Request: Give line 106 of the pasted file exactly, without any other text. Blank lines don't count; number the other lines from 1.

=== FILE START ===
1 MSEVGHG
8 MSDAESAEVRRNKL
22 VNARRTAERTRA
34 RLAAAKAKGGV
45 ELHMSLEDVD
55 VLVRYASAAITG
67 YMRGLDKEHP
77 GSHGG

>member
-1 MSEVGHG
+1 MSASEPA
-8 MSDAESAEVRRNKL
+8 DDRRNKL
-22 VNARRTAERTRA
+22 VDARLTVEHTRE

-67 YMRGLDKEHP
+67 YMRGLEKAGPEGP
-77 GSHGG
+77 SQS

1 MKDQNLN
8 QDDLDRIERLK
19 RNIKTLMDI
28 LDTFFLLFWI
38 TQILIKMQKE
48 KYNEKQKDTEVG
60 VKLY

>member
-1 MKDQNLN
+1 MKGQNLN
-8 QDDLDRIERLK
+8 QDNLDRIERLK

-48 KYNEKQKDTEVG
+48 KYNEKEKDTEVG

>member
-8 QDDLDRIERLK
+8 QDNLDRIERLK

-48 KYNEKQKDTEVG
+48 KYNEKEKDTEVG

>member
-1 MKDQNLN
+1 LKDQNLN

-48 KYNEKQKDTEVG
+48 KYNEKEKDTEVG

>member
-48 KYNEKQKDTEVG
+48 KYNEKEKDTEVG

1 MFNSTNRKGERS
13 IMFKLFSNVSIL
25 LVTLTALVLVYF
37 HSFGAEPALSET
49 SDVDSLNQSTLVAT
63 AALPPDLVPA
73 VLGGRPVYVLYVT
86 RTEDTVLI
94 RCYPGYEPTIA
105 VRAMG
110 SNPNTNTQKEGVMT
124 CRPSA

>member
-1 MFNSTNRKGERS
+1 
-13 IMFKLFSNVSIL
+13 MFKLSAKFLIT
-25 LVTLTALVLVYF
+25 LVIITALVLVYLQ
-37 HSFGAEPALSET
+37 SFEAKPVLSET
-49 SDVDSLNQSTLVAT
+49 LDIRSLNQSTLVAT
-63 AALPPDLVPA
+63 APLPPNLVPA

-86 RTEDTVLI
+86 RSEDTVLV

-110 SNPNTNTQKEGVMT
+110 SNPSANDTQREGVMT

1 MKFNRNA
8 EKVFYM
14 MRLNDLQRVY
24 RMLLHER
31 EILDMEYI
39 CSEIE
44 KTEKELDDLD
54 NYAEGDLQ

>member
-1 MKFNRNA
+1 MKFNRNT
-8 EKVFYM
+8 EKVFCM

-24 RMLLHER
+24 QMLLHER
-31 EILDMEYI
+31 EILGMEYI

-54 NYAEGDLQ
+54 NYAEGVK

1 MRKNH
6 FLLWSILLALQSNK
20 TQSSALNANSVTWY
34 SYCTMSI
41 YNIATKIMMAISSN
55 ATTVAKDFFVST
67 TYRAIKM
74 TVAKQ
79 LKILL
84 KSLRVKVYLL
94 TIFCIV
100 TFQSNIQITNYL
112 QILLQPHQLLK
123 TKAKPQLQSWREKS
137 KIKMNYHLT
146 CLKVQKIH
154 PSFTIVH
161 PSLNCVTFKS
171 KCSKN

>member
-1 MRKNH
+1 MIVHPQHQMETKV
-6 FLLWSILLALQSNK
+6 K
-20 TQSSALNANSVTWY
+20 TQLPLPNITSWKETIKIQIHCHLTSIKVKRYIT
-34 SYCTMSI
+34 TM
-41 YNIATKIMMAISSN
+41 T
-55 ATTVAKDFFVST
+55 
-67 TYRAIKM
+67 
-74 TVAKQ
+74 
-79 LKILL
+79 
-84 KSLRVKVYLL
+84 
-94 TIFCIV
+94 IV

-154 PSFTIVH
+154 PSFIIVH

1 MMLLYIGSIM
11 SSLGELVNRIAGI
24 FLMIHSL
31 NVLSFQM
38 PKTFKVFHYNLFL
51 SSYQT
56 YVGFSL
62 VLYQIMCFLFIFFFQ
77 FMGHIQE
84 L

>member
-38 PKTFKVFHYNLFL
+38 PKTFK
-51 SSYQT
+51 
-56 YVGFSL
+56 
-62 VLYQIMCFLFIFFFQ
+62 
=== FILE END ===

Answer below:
100 TFQSNIQITNYL